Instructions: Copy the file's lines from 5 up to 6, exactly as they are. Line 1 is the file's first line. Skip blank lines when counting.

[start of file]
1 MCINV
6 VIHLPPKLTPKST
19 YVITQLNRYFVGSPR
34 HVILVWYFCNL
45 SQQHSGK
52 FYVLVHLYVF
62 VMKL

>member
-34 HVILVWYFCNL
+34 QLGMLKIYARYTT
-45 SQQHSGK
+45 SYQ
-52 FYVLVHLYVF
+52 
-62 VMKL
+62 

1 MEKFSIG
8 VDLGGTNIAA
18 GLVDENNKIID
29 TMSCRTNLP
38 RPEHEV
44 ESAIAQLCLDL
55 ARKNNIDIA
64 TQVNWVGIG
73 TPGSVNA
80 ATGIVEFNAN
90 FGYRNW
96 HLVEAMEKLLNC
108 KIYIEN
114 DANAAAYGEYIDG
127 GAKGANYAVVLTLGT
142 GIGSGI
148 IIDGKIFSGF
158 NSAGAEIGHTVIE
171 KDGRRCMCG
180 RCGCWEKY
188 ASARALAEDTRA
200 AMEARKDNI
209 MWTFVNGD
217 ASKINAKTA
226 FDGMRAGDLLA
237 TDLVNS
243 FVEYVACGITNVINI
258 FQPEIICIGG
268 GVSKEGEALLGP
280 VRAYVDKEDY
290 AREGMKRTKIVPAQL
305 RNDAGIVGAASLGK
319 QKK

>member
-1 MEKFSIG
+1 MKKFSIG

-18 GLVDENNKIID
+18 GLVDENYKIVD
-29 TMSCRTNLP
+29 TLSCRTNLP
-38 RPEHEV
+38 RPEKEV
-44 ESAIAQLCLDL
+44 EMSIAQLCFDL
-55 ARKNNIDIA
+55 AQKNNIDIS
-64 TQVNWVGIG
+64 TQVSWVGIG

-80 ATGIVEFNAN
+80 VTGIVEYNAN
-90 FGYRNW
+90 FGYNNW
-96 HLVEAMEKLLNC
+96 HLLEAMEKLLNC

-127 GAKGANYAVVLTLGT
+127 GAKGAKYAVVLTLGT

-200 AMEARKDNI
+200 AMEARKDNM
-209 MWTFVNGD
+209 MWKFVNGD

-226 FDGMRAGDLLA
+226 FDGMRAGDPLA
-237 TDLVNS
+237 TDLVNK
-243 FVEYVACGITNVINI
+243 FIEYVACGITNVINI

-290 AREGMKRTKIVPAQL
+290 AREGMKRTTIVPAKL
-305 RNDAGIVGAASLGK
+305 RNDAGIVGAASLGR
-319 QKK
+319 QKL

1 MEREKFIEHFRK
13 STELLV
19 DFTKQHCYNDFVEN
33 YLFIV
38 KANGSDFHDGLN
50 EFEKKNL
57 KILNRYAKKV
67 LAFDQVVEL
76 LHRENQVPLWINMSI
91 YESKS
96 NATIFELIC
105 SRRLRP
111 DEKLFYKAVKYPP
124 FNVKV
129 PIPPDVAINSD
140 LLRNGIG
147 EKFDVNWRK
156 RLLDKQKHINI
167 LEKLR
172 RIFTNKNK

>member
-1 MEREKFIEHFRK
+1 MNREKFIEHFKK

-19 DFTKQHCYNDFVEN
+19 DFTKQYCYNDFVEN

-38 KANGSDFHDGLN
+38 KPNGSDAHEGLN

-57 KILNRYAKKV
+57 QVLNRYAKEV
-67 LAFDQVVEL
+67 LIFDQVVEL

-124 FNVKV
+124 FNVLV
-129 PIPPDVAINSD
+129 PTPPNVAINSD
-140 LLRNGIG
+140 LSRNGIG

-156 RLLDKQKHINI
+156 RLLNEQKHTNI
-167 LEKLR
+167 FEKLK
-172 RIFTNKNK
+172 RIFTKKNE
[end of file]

45 SQQHSGK
52 FYVLVHLYVF